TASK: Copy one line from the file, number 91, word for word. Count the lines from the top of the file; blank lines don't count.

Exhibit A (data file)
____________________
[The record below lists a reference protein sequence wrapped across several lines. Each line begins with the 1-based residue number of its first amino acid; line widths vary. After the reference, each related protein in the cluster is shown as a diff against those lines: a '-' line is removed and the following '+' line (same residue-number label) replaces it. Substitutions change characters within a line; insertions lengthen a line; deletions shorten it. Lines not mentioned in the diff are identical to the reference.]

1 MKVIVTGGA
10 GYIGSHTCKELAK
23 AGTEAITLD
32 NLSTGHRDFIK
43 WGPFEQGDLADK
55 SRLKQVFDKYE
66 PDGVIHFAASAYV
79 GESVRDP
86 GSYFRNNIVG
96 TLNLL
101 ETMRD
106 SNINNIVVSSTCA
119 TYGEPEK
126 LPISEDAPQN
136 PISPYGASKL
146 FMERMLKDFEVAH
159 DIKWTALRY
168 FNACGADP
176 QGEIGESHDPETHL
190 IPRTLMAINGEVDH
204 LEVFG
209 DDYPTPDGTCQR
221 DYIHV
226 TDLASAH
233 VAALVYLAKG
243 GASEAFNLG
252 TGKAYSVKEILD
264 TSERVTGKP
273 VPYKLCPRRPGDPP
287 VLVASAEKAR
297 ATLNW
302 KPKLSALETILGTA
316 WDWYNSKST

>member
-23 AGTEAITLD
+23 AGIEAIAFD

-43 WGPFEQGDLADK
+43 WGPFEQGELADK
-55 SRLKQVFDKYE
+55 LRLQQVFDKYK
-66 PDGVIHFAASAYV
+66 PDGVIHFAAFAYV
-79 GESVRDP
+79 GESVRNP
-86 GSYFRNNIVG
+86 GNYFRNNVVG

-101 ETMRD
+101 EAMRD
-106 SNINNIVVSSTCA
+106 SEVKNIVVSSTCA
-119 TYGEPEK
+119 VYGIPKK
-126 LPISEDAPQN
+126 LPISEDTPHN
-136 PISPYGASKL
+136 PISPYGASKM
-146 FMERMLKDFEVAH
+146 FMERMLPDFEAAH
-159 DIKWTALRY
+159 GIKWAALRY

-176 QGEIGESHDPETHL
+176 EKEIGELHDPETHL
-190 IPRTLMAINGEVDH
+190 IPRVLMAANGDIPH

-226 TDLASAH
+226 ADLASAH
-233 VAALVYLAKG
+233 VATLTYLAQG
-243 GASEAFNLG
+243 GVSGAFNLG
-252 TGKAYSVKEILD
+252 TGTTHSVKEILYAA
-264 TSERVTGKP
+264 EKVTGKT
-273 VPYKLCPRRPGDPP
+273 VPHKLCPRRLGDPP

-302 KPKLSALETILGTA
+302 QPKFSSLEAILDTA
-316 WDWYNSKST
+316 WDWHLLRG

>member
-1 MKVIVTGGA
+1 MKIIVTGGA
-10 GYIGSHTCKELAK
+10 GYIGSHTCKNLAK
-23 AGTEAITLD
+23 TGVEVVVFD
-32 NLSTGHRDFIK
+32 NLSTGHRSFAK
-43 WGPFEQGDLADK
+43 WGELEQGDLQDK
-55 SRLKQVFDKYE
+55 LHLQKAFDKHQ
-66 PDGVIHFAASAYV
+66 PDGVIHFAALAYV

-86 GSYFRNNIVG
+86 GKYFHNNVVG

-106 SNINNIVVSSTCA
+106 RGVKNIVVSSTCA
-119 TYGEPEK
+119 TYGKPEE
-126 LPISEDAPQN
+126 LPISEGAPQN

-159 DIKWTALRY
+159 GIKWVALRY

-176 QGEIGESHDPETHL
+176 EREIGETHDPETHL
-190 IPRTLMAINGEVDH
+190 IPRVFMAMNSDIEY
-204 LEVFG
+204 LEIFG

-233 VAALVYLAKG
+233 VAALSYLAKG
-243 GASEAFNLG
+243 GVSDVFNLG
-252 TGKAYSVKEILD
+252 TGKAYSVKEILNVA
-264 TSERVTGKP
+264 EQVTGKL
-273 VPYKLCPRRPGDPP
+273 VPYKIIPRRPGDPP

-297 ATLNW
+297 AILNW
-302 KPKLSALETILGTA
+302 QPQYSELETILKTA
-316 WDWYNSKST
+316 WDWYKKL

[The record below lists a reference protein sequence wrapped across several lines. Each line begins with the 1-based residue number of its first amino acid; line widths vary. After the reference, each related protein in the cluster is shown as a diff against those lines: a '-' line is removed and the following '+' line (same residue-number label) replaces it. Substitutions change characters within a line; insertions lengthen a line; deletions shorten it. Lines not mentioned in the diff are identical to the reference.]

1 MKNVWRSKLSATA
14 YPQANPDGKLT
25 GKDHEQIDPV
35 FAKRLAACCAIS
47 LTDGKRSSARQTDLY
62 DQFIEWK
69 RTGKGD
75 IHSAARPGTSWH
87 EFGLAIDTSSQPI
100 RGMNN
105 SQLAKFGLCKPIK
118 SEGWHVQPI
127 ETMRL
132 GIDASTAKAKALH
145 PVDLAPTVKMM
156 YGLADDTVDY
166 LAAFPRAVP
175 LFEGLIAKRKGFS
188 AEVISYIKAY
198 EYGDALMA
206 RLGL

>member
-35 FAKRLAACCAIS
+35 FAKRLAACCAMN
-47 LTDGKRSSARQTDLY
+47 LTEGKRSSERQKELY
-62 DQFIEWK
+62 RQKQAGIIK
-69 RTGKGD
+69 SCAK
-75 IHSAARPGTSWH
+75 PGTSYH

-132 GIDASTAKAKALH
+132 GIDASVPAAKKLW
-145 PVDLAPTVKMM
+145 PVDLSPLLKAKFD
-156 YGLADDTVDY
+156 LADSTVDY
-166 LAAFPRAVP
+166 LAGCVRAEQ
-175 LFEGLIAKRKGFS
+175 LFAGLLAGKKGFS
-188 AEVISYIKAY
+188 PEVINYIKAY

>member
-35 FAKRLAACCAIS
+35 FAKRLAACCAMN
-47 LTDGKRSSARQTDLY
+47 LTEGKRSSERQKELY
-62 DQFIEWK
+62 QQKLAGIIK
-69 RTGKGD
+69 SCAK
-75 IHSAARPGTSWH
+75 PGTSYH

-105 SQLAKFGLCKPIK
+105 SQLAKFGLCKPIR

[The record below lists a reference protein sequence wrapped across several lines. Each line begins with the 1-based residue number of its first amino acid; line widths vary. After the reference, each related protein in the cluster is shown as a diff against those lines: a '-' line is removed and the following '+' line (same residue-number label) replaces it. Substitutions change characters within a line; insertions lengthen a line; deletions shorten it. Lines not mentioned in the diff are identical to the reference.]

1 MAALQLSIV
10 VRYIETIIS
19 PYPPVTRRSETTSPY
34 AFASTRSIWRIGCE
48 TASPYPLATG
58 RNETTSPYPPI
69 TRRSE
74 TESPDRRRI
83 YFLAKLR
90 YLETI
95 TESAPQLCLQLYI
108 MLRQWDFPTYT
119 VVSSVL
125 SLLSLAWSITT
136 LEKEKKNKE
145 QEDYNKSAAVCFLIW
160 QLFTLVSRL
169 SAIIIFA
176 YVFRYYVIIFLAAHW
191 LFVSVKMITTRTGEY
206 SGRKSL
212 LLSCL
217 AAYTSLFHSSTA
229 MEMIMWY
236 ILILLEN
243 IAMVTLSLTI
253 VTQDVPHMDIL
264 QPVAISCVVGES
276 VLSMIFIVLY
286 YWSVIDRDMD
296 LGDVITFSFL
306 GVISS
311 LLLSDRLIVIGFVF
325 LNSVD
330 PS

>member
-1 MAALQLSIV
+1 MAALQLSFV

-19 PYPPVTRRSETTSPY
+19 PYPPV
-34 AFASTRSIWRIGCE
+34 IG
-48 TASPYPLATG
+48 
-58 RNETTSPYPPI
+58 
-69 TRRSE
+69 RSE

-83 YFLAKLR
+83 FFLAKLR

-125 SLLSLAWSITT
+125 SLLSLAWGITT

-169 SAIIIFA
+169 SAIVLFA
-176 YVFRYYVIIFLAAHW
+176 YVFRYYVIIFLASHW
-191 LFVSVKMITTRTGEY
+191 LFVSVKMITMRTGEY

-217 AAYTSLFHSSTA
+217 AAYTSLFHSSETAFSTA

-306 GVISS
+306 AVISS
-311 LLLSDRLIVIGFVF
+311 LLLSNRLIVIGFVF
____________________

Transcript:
-43 WGPFEQGDLADK